Photography: A Few Thoughts on Why and How

Those of us who are drawn to the work of the educators and the children in Reggio Emilia, Italy are struck by the beauty that we see in the learning environments, in the work with materials, in the care for every detail of how experiences are presented to children and how wholehearted learning and joy are captured in photographs and other media.  If we are serious about acting on our inspiration from Italy, one thing that we might do is to consider what is involved in taking good, meaningful, beautiful photographs of children and of learning.  This takes time and learned skills.

I have loved taking photographs for most of my adult life.  I was fortunate to enroll in a photography course in college and I spent hours in a dark room with friends watching my photos come to life.  This course, with a beloved and excellent photographer, set the stage for me.  Photography became a vehicle to communicate what I was learning in a local elementary school while taking taking courses in education and sociology.  I loved being a photographer as a parent of small children and also as a young teacher, even before I knew about Reggio Emilia.  I realized the power of well composed photographs to tell stories.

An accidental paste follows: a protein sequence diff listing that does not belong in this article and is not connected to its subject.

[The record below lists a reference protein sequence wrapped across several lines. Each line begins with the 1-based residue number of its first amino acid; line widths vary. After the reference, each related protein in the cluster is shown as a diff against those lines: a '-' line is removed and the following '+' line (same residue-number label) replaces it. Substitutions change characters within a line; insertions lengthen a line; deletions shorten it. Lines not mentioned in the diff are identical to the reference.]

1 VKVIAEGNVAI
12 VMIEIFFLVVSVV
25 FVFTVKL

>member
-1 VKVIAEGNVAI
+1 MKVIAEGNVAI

Soon after I came home from the hospital about three weeks ago, I realized that I would be homebound.  I decided that I would shoot photographs every day and that I would choose one to represent each day.  Since I am limited to my Vermont home, these photos are taken from the inside looking out or they are of interiors of rooms. If family and friends are here, they become subjects.  In choosing my photo of the day, I am looking for strong compositions, interesting and good light, a new angle on a familiar subject, something of passing beauty that I do not want to forget.  I delete many of the photos that I take because they are not quite right in some way...too cluttered, not the right angle, too dark, for example.  Developing an eye for taking, selecting and displaying good photographs is a worthwhile pursuit.  In schools, students will be proud that their learning is documented.  Parents will be thrilled to see their children's learning in action.  All of us will be grateful that we have beautiful images to both represent and tell the stories of our learning journeys through the days, months and years of growth and change.